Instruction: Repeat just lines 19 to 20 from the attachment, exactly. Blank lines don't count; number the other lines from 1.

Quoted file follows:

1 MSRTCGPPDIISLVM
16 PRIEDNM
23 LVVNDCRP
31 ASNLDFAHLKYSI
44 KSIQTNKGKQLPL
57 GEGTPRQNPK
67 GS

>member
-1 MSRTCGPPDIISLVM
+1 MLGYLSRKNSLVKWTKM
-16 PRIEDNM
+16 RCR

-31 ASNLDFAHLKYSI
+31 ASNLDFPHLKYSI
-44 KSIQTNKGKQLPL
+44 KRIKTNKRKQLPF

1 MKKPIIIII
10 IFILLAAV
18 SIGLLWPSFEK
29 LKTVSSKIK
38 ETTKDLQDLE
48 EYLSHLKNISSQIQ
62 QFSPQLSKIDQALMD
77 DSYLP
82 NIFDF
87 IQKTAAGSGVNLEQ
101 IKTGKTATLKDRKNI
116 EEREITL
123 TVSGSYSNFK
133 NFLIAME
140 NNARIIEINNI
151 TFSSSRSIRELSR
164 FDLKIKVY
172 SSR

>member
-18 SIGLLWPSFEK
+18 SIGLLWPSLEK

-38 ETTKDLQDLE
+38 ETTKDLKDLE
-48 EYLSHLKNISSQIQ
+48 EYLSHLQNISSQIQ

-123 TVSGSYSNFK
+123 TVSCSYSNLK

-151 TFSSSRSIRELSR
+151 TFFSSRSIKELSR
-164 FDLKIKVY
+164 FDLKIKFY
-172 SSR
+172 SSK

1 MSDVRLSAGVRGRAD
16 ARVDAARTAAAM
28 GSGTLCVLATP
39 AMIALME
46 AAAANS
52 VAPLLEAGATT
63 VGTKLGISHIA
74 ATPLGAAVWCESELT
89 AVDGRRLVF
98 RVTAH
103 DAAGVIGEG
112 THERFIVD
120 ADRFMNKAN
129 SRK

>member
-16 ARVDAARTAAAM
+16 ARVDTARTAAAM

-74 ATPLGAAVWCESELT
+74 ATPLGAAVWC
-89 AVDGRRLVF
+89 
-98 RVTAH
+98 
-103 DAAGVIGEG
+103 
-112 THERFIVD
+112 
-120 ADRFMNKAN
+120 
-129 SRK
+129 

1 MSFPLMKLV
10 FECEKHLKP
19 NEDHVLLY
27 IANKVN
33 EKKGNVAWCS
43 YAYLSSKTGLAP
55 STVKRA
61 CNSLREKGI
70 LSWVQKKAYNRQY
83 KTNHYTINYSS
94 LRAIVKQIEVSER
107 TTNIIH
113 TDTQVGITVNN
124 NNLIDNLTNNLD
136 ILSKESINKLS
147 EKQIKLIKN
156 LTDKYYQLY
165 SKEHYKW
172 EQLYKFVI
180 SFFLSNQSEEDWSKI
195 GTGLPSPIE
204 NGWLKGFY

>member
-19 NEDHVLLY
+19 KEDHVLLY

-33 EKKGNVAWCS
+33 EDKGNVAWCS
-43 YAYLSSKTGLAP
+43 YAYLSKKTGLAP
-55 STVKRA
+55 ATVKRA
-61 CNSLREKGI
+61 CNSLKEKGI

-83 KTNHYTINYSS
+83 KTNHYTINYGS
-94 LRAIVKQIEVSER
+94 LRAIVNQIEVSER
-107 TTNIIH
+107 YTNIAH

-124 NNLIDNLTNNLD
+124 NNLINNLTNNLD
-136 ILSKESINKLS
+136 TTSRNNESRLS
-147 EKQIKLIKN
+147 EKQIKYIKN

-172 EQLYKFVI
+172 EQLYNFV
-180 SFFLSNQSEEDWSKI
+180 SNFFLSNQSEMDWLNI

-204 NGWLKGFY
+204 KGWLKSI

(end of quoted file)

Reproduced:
18 SIGLLWPSFEK
29 LKTVSSKIK